our future is only in them, to raise them to become indispensable people to the
society as valuable and proud as their ancestors is one of the most important
tasks of the Grand Assembly. In this regard, GAMRC is doing its best to raise
scholarship funds and distribute them to those talented and deserving young
members in need of scholarships.
There are many yearly rituals, hosted by the GAMRC, for the remembrance of the
ancestors, especially those who are located around the root and trunk of the
family tree. These rituals are generally held at the individual grave sites and
memorial shrines at different dates.
As time goes, the family system tends to develop further toward one centered on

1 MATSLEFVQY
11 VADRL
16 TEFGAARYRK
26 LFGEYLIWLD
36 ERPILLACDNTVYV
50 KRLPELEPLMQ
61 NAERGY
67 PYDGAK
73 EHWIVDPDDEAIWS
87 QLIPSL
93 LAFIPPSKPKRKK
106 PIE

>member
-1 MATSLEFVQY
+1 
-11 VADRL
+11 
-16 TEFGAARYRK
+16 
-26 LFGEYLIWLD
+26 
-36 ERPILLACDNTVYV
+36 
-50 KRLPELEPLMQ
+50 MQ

modern nuclear families and the economic and monetary values of daily life gain
more impetus. So it is natural that there always lingers a cloud of doubt about
the role and necessity of a family assembly which is sometimes felt to be
attached to old and out-dated values. However, in Korea, the surname of a person
is surely an extension of his or her identity. As a family assembly is the
collective superset of individual families sharing the same surname, an
organization like GAMRC can effectively play an important role as the bridge
between every single member and the society.
Whether you are a member of the Moonhwa Ryu clan or not, please join us in
exchanging and sharing the ideas and efforts to serve for the well-being of the
individuals and for the betterment of the society through the extension of the
identities of the separate individuals and families.